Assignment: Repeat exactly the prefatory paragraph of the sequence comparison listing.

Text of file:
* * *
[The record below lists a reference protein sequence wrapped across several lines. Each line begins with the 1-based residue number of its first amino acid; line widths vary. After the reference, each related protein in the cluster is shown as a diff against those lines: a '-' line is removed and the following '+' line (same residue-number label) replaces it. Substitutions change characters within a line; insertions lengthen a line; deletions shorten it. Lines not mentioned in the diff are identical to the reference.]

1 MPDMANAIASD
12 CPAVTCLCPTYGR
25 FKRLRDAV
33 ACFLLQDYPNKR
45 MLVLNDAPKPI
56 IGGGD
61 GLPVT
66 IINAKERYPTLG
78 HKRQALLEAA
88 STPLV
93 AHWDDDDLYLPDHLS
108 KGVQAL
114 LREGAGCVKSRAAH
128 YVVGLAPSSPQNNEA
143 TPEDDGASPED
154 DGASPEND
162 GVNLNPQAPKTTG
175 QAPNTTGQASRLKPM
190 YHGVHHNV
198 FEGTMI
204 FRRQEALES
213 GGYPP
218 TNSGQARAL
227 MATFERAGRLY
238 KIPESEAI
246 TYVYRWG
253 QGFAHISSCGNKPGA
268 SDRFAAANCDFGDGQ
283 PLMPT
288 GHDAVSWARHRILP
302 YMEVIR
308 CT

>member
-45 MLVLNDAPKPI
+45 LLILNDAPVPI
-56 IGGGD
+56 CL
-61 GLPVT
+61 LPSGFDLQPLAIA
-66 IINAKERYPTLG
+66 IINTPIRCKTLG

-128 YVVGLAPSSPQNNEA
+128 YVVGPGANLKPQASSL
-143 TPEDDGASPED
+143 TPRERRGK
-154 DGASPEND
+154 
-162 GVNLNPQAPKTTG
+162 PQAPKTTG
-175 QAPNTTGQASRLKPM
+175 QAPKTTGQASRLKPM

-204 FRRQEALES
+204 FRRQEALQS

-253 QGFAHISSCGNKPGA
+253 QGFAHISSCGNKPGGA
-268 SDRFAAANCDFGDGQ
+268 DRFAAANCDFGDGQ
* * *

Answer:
[The record below lists a reference protein sequence wrapped across several lines. Each line begins with the 1-based residue number of its first amino acid; line widths vary. After the reference, each related protein in the cluster is shown as a diff against those lines: a '-' line is removed and the following '+' line (same residue-number label) replaces it. Substitutions change characters within a line; insertions lengthen a line; deletions shorten it. Lines not mentioned in the diff are identical to the reference.]